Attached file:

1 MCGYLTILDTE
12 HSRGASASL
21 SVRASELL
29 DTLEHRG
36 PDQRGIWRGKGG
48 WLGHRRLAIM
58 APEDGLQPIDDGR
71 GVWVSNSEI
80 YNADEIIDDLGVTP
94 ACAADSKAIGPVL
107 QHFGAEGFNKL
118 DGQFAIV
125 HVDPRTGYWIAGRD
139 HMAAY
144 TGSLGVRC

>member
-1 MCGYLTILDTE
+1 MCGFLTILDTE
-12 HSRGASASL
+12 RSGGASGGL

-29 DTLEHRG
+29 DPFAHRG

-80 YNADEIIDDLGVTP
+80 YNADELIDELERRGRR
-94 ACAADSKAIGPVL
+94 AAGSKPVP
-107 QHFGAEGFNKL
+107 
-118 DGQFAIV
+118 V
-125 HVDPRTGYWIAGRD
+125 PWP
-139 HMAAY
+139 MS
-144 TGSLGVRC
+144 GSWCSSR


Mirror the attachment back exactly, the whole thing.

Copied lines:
1 MCGYLTILDTE
12 HSRGASASL
21 SVRASELL
29 DTLEHRG
36 PDQRGIWRGKGG
48 WLGHRRLAIM
58 APEDGLQPIDDGR
71 GVWVSNSEI
80 YNADEIIDDLGVTP
94 ACAADSKAIGPVL
107 QHFGAEGFNKL
118 DGQFAIV
125 HVDPRTGYWIAGRD
139 HMAAY
144 TGSLGVRC

>member
-1 MCGYLTILDTE
+1 MCGFLTILDTE
-12 HSRGASASL
+12 RSGGASGGL

-29 DTLEHRG
+29 DPFAHRG

-80 YNADEIIDDLGVTP
+80 YNADELIDELERRGRR
-94 ACAADSKAIGPVL
+94 AAGSKPVP
-107 QHFGAEGFNKL
+107 
-118 DGQFAIV
+118 V
-125 HVDPRTGYWIAGRD
+125 PWP
-139 HMAAY
+139 MS
-144 TGSLGVRC
+144 GSWCSSR